A US military supercomputer built with parts made for a Sony PlayStation has set a new speed record by processing more than twice as many calculations per second as the previous fastest machine.
Roadrunner computer can carry out 1.026 quadrillion – just over a thousand trillion – calculations per second.
Later this year it will be installed at a US government laboratory where it will be used to monitor nuclear weapons.
It will also be used to study climate change by allowing scientists to test warming models with higher accuracy.
“This is equivalent to the four-minute mile of supercomputing,” said Jack Dongarra, a computer scientist at the University of Tennessee.
“This gives us a window into a whole new way of computing. We can look at phenomena we have never seen before,” said Michael R Anastasio, a physicist who is director of the Los Alamos National Laboratory (LANL) in New Mexico where the computer will be based.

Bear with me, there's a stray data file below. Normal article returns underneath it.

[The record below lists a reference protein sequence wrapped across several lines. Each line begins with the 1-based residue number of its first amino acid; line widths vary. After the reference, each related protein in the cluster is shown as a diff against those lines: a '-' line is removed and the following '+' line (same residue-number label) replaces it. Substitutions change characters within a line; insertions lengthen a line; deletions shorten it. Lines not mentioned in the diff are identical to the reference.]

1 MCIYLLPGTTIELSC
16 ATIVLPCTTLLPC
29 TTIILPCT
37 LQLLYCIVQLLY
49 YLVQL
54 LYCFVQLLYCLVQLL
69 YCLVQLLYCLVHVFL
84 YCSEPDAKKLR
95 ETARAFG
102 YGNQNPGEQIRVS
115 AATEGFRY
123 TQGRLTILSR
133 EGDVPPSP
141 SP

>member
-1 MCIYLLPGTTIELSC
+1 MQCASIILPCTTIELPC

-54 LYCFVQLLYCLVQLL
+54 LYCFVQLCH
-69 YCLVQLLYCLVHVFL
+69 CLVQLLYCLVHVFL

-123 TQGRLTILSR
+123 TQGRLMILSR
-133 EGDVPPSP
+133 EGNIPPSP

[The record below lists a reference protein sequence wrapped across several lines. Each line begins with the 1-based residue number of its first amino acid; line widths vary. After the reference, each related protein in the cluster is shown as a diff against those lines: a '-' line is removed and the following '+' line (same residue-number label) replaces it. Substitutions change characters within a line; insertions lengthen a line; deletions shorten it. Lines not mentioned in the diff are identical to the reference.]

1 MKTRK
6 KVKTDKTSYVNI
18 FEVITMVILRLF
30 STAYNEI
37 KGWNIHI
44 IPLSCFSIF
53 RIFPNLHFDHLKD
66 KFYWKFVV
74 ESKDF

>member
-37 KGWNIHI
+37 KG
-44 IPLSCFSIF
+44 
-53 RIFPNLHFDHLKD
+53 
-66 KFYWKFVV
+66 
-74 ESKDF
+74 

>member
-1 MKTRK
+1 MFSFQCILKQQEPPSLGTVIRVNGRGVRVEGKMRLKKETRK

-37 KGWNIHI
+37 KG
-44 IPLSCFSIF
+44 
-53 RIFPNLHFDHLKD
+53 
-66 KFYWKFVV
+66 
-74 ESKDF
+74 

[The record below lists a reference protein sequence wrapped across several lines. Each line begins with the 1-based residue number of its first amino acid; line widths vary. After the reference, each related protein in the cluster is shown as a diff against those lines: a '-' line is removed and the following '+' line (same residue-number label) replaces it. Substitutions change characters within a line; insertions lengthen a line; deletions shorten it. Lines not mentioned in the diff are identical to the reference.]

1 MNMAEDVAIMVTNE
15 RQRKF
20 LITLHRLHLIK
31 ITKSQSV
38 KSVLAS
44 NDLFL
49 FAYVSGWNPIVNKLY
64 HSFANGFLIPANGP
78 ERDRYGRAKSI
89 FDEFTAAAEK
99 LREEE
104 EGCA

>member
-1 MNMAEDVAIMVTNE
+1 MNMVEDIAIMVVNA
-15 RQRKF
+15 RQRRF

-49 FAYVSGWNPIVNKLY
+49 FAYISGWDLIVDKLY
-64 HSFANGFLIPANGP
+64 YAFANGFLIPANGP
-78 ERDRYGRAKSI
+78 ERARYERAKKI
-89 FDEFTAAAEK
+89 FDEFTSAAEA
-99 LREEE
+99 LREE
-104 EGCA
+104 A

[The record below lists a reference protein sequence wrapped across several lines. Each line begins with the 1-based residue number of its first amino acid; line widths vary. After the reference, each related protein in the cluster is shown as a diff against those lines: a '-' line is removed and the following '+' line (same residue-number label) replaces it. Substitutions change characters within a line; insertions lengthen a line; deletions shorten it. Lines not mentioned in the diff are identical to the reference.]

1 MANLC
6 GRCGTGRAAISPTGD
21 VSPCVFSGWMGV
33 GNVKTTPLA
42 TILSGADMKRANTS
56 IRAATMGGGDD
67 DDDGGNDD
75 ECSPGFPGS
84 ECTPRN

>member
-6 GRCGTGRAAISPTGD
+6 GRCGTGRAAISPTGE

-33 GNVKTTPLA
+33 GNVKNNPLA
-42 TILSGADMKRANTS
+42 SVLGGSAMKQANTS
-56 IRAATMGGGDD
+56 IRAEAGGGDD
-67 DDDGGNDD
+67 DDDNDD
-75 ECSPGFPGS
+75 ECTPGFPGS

The previous fastest supercomputer, IBM’s Blue Gene/L, is also at LANL.
It was recently upgraded and runs at a speed of 478.2 trillions of calculations per second.
Despite being more than twice as fast, the Roadrunner uses fewer chips than Blue Gene.
This is because the new computer is a so-called “hybrid” design, using both conventional supercomputer processors and the powerful “Cell” chip which was designed for use in the PlayStation 3.
Roadrunner’s record-breaking speed was confirmed during tests in New York before it is taken apart and moved to the laboratory.
When it is reassembled and ready to use to will be kept in 288 refrigerator-sized cases connected by 57 miles of fibre optic cable.